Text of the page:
OSCE chief expresses concern over new charges against journalist

Erol Onderoglu has been charged with “terrorist propaganda” in Turkey for supporting a disobedience campaign in 2016 and for denouncing a probe against Academics For Peace in the country.

Onderoglu is a well respected media freedom defender, and is the Turkish representative for Reporters Without Borders (RSF). His trial is scheduled to begin on 7 November.

Harlem Desir, the OSCE Representative on Freedom of the Media, has condemned the new criminal charges, stating that the journalist “should not be prosecuted for his views”.


RSF has described Turkey as the world’s biggest jailer of professional journalists, and ranks the country 157 out of 182 in its 2019 World Press Freedom Index. It is estimated there are 142 journalists behind bars in Turkey, with many more facing legal proceedings because of their work.

The organisers of the 2016 civil disobedience campaign that Onderoglu is accused of supporting, Academics For Peace, had created a petition calling on the Turkish government to end violence in the southeast of the country, and to abide by international and domestic law by returning to the peace process that had stalled in July 2015. 

Signatories to the petition were targeted by President Erdogan after it was made public, and they found themselves threatened, attacked, and subject to criminal proceedings. Many were arrested and imprisoned, and 386 of the 1128 signatories were listed as being affiliated with terrorist organisations, and have had their passports cancelled and been banned from public service for life.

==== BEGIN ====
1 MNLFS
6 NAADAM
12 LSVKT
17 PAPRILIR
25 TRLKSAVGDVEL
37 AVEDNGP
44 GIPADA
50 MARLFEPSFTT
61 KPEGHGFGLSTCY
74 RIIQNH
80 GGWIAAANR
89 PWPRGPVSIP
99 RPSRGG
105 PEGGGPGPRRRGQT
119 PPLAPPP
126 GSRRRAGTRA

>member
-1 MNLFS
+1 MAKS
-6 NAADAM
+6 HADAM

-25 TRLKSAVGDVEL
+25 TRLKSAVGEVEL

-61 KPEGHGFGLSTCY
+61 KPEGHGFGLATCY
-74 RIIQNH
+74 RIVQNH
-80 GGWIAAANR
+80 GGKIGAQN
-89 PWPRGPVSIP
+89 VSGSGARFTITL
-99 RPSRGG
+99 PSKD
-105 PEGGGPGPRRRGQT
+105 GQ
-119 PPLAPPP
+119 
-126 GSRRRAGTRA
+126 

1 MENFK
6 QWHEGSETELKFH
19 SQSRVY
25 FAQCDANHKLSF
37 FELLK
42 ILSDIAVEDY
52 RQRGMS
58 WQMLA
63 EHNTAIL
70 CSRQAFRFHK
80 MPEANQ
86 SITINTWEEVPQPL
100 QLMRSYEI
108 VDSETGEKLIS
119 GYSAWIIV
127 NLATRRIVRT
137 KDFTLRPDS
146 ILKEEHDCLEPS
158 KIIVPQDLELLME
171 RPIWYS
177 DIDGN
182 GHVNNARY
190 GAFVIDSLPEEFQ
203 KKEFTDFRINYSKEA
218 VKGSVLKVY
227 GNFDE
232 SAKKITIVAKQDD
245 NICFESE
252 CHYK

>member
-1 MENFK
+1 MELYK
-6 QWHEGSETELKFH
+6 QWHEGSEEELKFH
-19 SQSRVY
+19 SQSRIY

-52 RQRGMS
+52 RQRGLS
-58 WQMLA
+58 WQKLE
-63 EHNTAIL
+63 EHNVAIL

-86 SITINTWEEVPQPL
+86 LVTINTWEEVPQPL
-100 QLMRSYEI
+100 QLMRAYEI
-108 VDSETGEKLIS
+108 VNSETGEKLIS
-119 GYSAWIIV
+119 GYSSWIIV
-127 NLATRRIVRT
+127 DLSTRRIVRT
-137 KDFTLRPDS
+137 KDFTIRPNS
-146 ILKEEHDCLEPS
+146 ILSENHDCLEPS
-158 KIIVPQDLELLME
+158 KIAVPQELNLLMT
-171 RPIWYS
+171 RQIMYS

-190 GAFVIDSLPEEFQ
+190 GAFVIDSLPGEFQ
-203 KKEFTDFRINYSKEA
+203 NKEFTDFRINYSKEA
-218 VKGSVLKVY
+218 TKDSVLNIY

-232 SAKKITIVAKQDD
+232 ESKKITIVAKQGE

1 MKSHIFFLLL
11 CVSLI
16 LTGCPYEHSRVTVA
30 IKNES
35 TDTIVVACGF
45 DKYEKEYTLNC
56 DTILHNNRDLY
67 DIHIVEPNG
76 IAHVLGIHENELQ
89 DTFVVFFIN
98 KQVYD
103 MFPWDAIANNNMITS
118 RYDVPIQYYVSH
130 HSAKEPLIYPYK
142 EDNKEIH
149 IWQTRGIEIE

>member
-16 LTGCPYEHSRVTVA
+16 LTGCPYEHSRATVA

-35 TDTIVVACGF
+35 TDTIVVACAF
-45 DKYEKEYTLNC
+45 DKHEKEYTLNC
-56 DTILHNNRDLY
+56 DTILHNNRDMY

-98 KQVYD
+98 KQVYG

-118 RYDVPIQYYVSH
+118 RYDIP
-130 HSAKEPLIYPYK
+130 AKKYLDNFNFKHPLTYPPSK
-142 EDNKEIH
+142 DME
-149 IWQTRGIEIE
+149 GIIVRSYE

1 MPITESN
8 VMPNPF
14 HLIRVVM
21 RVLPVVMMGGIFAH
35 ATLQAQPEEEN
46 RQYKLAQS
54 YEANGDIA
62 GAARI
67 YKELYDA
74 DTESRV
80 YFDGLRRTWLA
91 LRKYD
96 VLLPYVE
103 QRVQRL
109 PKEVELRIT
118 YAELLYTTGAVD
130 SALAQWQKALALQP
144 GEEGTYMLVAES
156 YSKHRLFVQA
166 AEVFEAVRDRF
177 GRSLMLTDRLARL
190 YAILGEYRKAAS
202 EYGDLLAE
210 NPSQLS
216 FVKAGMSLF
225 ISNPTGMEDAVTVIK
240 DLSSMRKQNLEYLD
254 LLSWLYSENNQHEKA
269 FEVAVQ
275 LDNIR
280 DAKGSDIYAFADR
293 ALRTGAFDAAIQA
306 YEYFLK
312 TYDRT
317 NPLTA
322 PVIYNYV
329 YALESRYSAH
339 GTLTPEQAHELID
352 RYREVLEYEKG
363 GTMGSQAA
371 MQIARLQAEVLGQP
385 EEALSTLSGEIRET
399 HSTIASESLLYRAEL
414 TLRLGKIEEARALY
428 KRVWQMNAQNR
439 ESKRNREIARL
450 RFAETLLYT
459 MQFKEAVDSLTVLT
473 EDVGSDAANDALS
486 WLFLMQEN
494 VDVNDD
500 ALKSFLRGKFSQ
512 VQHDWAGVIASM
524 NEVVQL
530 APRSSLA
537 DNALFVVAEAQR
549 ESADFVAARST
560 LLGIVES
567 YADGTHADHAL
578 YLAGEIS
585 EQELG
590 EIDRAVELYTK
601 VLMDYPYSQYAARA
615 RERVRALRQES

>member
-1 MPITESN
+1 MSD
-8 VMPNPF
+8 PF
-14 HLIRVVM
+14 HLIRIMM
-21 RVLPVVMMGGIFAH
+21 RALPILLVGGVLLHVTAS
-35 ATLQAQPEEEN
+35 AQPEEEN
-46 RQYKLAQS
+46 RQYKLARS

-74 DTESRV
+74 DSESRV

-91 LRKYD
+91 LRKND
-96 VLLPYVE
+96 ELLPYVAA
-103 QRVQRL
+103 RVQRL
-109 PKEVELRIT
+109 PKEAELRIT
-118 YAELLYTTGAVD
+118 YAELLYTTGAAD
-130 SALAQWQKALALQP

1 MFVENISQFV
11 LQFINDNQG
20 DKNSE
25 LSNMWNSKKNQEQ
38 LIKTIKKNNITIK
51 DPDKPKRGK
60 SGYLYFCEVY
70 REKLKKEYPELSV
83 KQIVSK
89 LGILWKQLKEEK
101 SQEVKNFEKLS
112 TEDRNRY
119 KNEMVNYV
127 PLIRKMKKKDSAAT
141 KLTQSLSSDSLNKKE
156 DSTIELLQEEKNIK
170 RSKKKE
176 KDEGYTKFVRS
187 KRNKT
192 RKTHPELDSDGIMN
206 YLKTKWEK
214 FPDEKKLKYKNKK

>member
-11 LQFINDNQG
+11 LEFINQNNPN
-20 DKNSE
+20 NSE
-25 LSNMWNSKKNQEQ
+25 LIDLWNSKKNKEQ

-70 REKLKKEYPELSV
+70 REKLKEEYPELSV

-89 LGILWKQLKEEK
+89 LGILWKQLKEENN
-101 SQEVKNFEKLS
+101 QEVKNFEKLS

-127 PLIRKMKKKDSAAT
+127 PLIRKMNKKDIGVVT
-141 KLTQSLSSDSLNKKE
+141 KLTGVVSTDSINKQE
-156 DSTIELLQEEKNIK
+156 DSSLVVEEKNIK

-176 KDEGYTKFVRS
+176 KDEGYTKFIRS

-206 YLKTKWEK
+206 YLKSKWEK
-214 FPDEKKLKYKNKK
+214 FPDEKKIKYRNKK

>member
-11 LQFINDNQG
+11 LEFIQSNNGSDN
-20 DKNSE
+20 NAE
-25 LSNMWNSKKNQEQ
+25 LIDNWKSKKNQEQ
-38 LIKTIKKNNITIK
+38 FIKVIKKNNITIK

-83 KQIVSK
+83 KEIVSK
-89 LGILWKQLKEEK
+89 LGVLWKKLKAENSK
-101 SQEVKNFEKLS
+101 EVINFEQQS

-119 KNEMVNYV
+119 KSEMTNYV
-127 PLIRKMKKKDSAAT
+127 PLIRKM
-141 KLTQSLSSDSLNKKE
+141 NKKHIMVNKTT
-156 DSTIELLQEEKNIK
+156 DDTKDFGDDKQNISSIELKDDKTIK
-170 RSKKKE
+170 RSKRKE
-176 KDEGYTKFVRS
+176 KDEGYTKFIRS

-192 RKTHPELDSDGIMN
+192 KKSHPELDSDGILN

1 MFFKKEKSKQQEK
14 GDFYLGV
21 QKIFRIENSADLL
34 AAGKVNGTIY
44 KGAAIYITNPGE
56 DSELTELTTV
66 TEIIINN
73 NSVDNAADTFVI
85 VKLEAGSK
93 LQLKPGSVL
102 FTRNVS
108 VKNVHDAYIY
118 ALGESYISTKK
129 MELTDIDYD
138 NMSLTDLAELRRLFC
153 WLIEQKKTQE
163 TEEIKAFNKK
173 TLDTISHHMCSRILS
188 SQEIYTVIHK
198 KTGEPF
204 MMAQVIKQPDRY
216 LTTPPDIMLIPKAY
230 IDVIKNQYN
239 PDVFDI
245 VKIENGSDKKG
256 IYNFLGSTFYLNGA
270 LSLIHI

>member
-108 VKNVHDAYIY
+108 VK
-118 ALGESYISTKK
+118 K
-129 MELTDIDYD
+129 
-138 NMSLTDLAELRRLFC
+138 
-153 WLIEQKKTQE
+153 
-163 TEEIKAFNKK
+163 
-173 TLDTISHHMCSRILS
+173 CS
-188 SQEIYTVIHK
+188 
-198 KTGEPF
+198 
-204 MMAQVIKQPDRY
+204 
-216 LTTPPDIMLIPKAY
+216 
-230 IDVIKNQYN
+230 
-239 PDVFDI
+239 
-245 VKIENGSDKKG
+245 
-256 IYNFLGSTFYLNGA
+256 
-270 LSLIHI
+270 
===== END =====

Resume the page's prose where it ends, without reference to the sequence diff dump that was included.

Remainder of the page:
The recent terrorism charges where filed against Erol Onderoglu because he had expressed his solidarity with Academics For Peace three years ago.

This is not the first time that the Turkish authorities have targeted Onderoglu for his work as a journalist. He is already facing 14.5 years in prison for a press freedom solidarity campaign in support of Kurdish newspaper Ozgur Gundem, along with human rights defenders Sebnem Korur Financi and Ahmet Nesin.

The newspaper became a victim of judicial persecution in 2016. In response, Onderoglu took turns with 50 other well-known figures to act as “editor for a day” in protest. He is being prosecuted over the authoring and publication of three articles that were published on 18 May 2016. The verdict in that case is due on 17 July.


RSF joined the voices raised in support of Onderoglu, stating that the new legal action against this “tireless activist” was a “shameful injustice”. 

Shift News founder and editor Caroline Muscat took part in a panel discussion with Onderoglu last March at the launch of the RSF 2019 World Press Freedom Index in London.

They discussed challenges that journalists faced in their countries, including how the judiciary was used to intimidate journalists, and other ways in which politicians and government officials sought to silence independent media.




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